In January 1981, a handful of semiconductor engineers at MOS Technology in West Chester, Pa., a subsidiary of Commodore International Ltd., began designing a graphics chip and a sound chip to sell to whoever wanted to make “the world’s best video game.” In January 1982, a home computer incorporating those chips was introduced at the Winter Consumer Electronics Show in Las Vegas, Nev. By using in-house integrated-circuit-fabrication facilities for prototyping, the engineers had cut the design time for each chip to less than nine months, and they had designed and built five prototype computers for the show in less than five weeks. What surprised the rest of the home-computer industry most, however, was the introductory price of the Commodore 64: $595 for a unit incorporating a keyboard, a central processor, the graphics and sound chips, and 64 kilobytes of memory instead of the 16 or 32 that were then considered the norm.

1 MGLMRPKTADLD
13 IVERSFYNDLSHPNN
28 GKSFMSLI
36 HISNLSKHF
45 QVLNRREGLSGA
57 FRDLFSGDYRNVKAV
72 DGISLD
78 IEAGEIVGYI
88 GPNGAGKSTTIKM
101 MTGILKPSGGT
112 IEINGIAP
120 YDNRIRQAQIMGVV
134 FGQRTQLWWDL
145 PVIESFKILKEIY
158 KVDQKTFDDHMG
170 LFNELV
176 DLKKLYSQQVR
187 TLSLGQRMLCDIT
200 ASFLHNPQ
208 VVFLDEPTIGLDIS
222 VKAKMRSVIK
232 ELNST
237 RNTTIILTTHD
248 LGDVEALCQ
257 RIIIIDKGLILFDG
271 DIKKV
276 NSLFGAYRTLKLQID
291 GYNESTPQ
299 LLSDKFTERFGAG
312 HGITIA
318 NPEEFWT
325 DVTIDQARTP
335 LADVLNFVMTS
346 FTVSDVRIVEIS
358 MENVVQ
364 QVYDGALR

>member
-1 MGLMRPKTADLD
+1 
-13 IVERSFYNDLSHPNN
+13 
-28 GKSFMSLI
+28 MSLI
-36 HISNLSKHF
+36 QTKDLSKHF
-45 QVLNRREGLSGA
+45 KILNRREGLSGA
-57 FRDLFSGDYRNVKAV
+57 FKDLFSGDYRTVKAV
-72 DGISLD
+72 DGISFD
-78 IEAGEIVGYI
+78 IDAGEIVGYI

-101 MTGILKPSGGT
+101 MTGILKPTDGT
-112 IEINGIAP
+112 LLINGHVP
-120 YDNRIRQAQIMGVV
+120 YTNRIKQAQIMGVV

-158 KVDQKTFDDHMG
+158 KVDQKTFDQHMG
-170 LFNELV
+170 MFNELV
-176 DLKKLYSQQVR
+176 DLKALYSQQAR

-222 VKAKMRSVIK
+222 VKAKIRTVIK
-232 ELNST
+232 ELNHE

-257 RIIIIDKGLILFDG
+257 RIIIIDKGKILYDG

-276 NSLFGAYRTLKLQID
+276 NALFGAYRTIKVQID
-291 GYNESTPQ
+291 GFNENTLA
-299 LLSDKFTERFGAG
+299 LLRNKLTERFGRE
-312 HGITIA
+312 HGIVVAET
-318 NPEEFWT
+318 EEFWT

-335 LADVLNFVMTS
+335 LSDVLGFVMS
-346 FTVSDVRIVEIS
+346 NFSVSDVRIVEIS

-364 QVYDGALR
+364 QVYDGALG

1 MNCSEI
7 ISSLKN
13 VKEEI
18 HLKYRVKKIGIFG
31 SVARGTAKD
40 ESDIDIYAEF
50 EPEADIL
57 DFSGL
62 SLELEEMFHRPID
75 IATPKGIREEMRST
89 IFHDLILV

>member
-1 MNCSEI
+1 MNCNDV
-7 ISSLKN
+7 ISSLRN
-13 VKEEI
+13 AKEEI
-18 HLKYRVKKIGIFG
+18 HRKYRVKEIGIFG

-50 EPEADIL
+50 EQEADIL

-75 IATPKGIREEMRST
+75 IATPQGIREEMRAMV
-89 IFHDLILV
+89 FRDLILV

I still remember getting my C64 back in the 1980's. It was my stepping stone between the ZX81 and the Commodore Amiga. After the ZX81 (and those very early PC's that started to appear), the C64 was actually a big step forward with its graphics (sprites) and synthesizer sound. I always thought it was the Amiga that brought the big step forward, but had forgotten about the C64.
See Creating the Commodore 64: The Engineers’ Story
The daring and design that went into the best-selling computer of all time